The survey found leaders and employees agree that ensuring employees are recognised for their accomplishments is the top non-salary or non-benefit criteria for making an ideal employee experience. However, having a work location and schedule that is conducive to family life is more important to employees than leaders.

There are generational differences too. To be more productive, millennials want upgraded laptops while baby boomers want better connectivity. Technology used at work is twice as likely to make millennials feel positive about their job or proud to work for their employer (65% globally) compared to baby boomers (34%). It is also important for almost half of Generation X (49%), born 1965-1980.

Forty-seven percent of Asia Pacific employees, and almost half of respondents globally (49%), say that the technology support they receive makes them feel good about their job or proud to work for their employer. But again, it is twice as important for millennials (66% globally) than for baby boomers (32%), and is important for half (50%) of Generation X.

"To create a great employee experience, employers need to understand what technology, processes and policies their people require to do their jobs effectively," says Sayers.

"This requires two-way conversations with their teams and a preparedness to change existing procedures. The right devices and sufficient connectivity are fundamentals for remote workers to create digital parity.

"However, experience parity is driven by things like equal access to IT support as well as employee recognition for their accomplishments no matter where or when they work they don't want to be left in a vacuum," he says.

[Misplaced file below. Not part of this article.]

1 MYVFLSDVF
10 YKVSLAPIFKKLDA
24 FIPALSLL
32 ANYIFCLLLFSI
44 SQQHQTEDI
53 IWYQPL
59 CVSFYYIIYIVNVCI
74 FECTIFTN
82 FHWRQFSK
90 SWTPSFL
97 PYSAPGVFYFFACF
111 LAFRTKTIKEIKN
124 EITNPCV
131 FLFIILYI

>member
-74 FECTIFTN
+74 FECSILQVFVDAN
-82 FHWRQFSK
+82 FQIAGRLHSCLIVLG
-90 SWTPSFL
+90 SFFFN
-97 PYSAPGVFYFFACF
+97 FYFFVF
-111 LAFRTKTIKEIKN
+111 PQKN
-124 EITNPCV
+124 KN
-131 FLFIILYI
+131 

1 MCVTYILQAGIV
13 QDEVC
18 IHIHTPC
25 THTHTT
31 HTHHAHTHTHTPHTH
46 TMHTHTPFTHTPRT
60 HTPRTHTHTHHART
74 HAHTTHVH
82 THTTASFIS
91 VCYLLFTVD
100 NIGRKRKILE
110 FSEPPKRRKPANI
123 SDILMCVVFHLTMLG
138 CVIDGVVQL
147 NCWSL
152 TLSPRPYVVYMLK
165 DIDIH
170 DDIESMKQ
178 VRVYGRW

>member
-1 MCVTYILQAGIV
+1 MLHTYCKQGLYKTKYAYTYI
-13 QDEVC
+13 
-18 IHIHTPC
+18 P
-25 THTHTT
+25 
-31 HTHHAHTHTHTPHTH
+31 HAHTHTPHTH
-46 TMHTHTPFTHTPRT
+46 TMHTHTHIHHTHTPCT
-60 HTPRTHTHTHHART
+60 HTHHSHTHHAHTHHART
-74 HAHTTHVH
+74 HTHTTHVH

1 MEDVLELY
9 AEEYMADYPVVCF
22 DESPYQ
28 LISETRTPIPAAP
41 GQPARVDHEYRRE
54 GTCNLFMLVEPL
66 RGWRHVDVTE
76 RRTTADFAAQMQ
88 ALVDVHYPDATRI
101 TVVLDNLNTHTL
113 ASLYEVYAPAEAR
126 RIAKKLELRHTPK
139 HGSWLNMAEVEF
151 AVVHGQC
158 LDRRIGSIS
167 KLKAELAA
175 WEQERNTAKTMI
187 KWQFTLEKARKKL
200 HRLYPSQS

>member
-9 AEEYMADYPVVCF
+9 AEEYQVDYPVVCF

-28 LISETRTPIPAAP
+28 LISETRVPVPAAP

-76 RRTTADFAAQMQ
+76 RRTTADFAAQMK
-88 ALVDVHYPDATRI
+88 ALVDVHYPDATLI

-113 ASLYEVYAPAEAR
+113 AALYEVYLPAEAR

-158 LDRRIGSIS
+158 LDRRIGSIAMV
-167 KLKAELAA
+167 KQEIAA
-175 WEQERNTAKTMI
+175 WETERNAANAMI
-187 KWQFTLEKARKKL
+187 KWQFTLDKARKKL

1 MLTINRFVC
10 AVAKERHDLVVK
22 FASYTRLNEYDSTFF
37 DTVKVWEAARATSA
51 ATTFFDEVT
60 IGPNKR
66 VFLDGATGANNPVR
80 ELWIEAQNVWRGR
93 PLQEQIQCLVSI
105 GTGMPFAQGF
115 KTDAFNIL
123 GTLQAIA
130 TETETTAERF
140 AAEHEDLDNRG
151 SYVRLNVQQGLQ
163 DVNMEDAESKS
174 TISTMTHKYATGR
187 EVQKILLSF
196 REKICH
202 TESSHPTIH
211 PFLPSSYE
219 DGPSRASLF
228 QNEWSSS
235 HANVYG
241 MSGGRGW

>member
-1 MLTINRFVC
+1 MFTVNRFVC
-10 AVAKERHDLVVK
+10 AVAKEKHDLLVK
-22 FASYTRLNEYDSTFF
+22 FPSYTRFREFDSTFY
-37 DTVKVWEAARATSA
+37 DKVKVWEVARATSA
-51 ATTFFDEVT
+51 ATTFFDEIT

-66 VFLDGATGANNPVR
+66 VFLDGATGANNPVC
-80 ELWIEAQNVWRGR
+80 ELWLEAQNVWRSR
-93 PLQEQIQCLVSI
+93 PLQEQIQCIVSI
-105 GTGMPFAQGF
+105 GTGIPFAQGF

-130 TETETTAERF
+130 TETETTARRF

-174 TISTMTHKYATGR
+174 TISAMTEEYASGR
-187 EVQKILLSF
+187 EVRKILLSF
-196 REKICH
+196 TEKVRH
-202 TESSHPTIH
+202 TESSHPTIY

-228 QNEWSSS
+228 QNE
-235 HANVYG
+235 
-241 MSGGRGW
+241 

"They also want to tap into the flexibility of the hybrid work environment to achieve better work-life balance. But they don't want to be lumped with extra costs to work from home," Sayers adds.

"These elements help create employee experience parity and must be factored into an overall organisational change management approach to successfully move to a hybrid work environment," he says.

"In addition, while organisations need to support the breadth of generations they currently employ, millennials are now aged 25-40 years, accounting for a growing proportion of the workforce, and leadership roles, so their preferences about what makes an excellent employee experience must be given weight in a digital workplace strategy," Sayers says.

"This includes the quality of the devices they use, IT support they can access and ability to work from home."